Hawaii is the most fossil fuel dependent state in the nation.
This can be explained in large part because of our dependence on tourism and the military. That’s a dangerous scenario for the future because of the finite nature of fossil fuel and the fact that our state is more and more vulnerable to fluctuations in oil prices and availability.
The Hawaii Clean Energy Initiative is leading the way in relieving our dependence on oil by setting goals to achieve 100% clean energy by 2045.
The HCEI session, Value of Battery Storage in the 100% RPS Environment, was held on June 24, 2016.
Presenters included Chris Yunker, Energy Systems & Planning Branch chief at the Hawaii State Energy Office; Stephen Walls, policy advisor at the U.S. Department of Energy; Rick Rocheleau, Hawaii Natural Energy Institute director; and Colton Ching, Vice President of Electric Delivery for Hawaiian Electric Company.
Hawaii’s clean energy goals are the most aggressive in the nation – and if we succeed, we will become a world leader in clean energy. Along the way, we’ll begin to solve several core challenges:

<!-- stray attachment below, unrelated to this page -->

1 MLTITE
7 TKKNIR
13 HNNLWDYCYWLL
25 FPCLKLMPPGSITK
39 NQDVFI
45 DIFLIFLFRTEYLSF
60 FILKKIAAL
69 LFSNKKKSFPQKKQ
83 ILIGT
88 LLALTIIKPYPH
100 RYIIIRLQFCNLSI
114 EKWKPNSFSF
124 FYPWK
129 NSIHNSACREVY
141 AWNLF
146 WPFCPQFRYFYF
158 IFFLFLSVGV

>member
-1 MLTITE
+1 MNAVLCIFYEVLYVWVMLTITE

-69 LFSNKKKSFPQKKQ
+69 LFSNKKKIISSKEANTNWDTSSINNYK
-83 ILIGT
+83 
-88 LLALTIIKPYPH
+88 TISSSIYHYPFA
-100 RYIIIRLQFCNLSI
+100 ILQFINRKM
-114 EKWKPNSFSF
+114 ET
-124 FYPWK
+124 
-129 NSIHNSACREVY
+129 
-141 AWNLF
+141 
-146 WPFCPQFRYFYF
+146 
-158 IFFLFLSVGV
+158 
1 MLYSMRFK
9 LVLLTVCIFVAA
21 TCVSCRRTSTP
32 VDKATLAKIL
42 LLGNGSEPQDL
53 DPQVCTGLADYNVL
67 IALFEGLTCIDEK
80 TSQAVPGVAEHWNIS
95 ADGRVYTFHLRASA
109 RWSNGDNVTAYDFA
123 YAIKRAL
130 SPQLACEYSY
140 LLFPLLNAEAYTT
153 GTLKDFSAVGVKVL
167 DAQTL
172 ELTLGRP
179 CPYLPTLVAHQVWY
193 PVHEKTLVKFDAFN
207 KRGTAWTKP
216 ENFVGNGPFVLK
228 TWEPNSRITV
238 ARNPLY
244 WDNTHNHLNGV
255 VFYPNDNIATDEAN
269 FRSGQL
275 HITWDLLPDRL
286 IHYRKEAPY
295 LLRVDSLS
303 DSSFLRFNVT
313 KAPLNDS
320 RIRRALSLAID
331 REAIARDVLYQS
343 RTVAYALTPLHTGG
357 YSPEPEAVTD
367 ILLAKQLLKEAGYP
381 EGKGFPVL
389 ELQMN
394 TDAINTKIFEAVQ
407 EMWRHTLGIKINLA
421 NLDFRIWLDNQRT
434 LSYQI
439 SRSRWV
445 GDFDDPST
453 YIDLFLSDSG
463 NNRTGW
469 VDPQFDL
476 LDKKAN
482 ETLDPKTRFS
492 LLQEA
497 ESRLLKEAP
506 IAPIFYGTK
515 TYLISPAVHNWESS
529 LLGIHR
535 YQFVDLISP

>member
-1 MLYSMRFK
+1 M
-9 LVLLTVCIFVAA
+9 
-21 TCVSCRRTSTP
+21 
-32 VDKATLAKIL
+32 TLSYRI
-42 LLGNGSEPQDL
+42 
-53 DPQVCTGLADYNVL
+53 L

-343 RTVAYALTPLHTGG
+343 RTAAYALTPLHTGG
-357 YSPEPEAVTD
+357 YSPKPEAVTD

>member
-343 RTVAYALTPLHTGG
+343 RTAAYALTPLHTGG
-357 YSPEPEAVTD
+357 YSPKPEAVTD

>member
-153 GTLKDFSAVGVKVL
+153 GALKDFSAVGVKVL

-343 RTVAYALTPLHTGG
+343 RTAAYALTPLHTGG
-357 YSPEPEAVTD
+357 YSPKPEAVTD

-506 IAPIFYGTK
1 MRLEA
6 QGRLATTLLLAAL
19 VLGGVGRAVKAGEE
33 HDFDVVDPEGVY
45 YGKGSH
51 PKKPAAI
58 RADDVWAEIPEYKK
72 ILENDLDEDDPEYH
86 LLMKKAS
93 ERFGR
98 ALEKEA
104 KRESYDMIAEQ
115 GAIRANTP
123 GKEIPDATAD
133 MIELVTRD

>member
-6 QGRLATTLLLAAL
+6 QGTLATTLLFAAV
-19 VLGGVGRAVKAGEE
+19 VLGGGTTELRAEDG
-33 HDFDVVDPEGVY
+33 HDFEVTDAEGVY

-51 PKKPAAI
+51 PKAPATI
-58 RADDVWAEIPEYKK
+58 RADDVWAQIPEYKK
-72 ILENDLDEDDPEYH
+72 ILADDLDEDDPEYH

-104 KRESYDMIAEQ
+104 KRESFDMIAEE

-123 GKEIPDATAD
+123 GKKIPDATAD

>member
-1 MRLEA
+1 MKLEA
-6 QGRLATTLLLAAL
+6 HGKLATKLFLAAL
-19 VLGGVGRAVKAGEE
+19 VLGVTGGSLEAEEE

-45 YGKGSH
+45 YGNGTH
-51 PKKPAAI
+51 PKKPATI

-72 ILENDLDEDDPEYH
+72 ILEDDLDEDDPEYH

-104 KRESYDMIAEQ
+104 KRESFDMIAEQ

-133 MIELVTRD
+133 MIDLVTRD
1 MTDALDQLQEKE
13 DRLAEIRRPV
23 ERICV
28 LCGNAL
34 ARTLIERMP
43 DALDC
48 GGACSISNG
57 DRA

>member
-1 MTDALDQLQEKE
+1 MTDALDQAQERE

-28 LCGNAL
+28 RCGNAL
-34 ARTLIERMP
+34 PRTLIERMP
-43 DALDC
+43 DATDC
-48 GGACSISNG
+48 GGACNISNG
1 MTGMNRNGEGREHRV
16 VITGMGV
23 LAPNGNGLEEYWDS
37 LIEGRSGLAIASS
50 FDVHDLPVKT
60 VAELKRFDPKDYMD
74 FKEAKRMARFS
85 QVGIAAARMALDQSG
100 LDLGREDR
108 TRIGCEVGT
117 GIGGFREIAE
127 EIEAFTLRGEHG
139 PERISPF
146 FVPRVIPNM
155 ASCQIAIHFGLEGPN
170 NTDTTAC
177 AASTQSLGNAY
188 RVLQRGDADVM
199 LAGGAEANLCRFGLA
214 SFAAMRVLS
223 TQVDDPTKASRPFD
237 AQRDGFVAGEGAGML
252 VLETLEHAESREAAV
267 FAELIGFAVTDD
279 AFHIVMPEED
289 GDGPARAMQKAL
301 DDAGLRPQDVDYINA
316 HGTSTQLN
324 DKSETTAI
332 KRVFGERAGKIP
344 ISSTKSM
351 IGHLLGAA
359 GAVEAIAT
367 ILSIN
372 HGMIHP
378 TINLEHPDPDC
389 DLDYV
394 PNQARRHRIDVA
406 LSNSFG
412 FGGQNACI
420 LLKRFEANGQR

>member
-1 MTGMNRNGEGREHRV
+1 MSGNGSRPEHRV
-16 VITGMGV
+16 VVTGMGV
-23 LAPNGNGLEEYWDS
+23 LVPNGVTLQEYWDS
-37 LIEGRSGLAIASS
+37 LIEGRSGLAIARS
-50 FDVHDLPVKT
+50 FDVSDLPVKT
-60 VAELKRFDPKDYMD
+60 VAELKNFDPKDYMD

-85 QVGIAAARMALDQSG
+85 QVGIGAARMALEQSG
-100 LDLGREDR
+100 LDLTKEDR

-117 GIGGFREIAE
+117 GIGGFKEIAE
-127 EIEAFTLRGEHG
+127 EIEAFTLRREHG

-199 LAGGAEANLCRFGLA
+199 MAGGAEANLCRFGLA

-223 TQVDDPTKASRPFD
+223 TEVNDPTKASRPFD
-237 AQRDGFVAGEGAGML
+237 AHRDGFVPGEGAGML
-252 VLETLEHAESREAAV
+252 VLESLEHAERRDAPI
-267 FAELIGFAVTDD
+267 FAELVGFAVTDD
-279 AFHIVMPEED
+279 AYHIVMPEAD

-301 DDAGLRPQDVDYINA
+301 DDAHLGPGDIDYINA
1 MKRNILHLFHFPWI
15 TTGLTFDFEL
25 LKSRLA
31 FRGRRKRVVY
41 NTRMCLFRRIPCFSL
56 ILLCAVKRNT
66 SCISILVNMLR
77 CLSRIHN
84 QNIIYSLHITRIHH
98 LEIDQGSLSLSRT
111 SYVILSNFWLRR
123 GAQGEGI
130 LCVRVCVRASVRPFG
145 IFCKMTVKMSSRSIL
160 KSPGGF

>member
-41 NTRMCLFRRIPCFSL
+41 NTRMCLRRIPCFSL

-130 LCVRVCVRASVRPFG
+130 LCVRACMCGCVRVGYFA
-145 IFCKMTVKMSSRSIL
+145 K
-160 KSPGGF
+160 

- We can be more independent and less reliant on other economies.
- We can achieve greater security.
- This will help Hawaii become more economically prosperous by keeping an estimated $5.1 billion in the state that would otherwise be spent on imported oil.
- Establishing a new, green economic sector will counter-balance our reliance on tourism and the military.
- We can position Hawaii as a worldwide leader in the clean energy category and that will attract more business and expertise to the region.
The HCEI goals require statewide participation and support. Renewable development and efficiency measures will need strong backing as will policy and planning agendas that support clean energy. Above all, we must all begin to think and act “green” in our daily lives.